Corian Cuttingboard

A friend was getting ready to move and found a fairly large piece of corian in his garage. It was originally the remainder of his kitchen sink cutout when his house was built. He mentioned that he held onto it for 10+ years with the plans of making a cutting board. After doing some research about cutting corian I told him I would give it a shot. So naturally it moved to my garage and sat for another long period of time.. After nearly a year and knocking it over several times I decided to finally give it a try.
Check out the video!
My friend must have had a large sink because this wasn’t a small piece of corian and it was surprisingly hefty. To get a general idea of size, the picture above shows it sitting on an old kitchen table that I use as a general work bench. Before I agreed to this project I did some basic research and found that you can cut it using normal woodworking tools. So using the table saw I squared it off and cut it into roughly two equal sized rectangles.
I found something round (a flashlight) and marked the edges with a silver marker. Using the bandsaw and disk sander I quickly rounded the corners. The biggest thing I was worried about was cutting the blood groove. I’ve never done one of those but there’s always a first time for everything, right? I decided to pull out my router edge guide and give it a go. I’m generally pretty stable and accurate when routing by hand but I quickly found that this stuff was a little squirrely. (Important technical term.) The blood groove on the first board didn’t really turn out all that straight. There were at least a few spots where what we’re supposed to be straight lines within a half-inch of the edges got a little less than a half-inch away from the edge.


After pronouncing the first attempt as the new “shop cutting surface” I pulled out the second rectangle determined to get a better groove. I set my round bit up in my router table and marked some start/stop lines. There was one spot where it tried to get squirrely on me again but I kept it to a minimum. Just seems that when routing this stuff your bit will tend have a mind of its own.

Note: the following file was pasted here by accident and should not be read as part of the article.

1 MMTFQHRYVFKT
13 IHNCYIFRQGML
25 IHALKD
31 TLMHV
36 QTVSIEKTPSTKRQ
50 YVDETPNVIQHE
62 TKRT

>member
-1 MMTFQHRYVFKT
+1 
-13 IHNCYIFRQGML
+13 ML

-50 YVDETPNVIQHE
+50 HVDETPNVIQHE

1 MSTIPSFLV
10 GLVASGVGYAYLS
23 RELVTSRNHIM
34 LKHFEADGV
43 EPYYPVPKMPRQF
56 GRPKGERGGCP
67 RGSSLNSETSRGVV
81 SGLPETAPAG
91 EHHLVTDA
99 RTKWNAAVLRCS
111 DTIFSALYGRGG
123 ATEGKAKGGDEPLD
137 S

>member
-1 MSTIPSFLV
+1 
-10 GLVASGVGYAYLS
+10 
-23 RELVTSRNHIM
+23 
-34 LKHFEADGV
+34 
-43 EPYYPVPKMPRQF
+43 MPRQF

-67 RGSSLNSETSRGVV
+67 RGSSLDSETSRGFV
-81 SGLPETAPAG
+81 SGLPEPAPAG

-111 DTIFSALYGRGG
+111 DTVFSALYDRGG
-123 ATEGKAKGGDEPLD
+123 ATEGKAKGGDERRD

I really wasn’t sure how sanding this stuff was going to go but figured if I got to high enough of a grit it would turn out fine. The biggest thing that needed sanding was of course the grooves. Starting at 80 grit and working my way up to 600 made them turn out better than the original surface. It did take a bit of work to get all of the blade marks out and the corners probably could have used a little more TLC but it came out pretty good.


Since the grooves were now shinier than the top I decided to give the whole thing a wet sanding with my orbital sander and 600 grit paper. I used just enough water to keep the top wet without getting water up into my sander. I’m not super fond of being shocked so I was pretty careful.
I put some rubber feet on them and called it good. I ended up using the stick on kind of feet since the screw on ones I planned on using had screws that would have went in and gone out the other side by quite a bit. If they ever fall off I have plenty more so I’m not too worried about it.

Lessons Learned

  • When using a blade, corian will cut almost just like wood but when using something a little more free-form like a router, it can get a mind of its own. I’m sure taking smaller cuts would have solved the problem, but I’m just impatient and used to wood.
  • When cutting a blood or juice groove the edge guide and probably the router table aren’t the best ways to go. After I got all done I did a little more research (I know.. timing was great on this.) and found that putting together a little jig or template around the whole thing and then using a template bit or something similar would have yielded better results.. Oh well.. there’s always next time.
  • Using the orbital sander and 600 grit sandpaper to give a wet sand/polish really give fast and nice results. I was surprised by how reflective and shiny the corian got after this process.


Be the first to comment

Leave a Reply

Your email address will not be published.


This site uses Akismet to reduce spam. Learn how your comment data is processed.